Billing by the hour (or fraction of the hour) has been common practice in the legal profession for half a century. Until recently, many law firms had little reason to set fees in any other way. Clients complained, but nothing really changed.
As hourly rates have continued to climb year after year, clients are now pushing back harder, particularly since the Fall of 2008 when the recession kicked into full gear. Corporate counsel are now demanding more certainty about what an engagement might cost—i.e. rather than simply hoping for the best. The challenge for most lawyers, however, is that they are unaccustomed to thinking this way.
The good news is that lawyers need look no further than other professional services firms to find some well tested billing solutions. Project based billing is well established at accounting firms and at management consulting firms. Management consultants figured out a long time ago that if you develop processes for solving business problems, that over time, you know how long the steps of those processes will take (at least on average). Furthermore, if you work with the same clients on more than one project, you get a better sense of what your clients expect in “deliverables” and you can factor that into your pricing.
Russell Franks, co-founder of IPEngine, comes from a management consulting background and he believes that lawyers are eminently capable of adopting some of these methods. Lawyers simply need to get more accustomed to scoping out work before launching into a project. Lawyers can avoid under bidding a project by more carefully defining the limits of the engagement and by staying within those limits.
When IPEngine begins working with a client, before the project begins, the company will establish what the client’s expectations might be for the end product. If the client is using IPEngine for patent intelligence work, for example, a combined sales and operations team will meet with the client to define clearly the scope in terms of field of invention, information required, format, etc. before a price is calculated. Franks says that over time, he and his team grow increasingly sophisticated about what the client needs and can make adjustments to either the pricing or the project itself.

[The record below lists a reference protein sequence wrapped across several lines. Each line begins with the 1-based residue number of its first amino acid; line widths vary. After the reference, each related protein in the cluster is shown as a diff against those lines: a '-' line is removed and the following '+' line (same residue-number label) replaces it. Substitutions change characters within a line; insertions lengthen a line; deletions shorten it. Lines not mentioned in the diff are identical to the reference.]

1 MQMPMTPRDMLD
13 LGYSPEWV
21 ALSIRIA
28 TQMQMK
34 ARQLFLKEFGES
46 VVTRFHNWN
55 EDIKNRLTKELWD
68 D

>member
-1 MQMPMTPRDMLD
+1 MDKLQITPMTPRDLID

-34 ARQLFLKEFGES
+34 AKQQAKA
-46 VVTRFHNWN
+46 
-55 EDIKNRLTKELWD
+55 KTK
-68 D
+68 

Law firms can learn from this pricing model by investing the time to measure how long it typically takes to complete individual tasks. While it may still be difficult to quote an overall price at the start, by creating and documenting processes, law firms can at least give clients more certainty than they get from straight hourly billing.
Patent prosecution is illustrative. A firm could charge a flat rate for drafting a certain kind of patent and then a flat rate for each office action that the firm needs to file. While the client may not know in advance how many office actions there will be, at least there will be some parameters for what the final bill might be. Although pricing may be more complicated when there is an opposing party in a deal or an adversarial party in a conflict (i.e. since it is hard to predict in advance how heavily another party will negotiate or litigate), there are many aspects of IP practice that can be distilled into discreet tasks that require a reasonably predictable amount of effort to complete. As long as the vendor and the client agree on the deliverables, then it is not necessary to rely on a strict accounting of the time it takes to complete a project.
This is the direction that the practice of law could be moving. But change comes slowly in law firms so at least for now, hourly billing will continue to prevail. However for firms that want to distinguish themselves in the marketplace and please in-house counsel, the shift away from the traditional model offers a new way forward.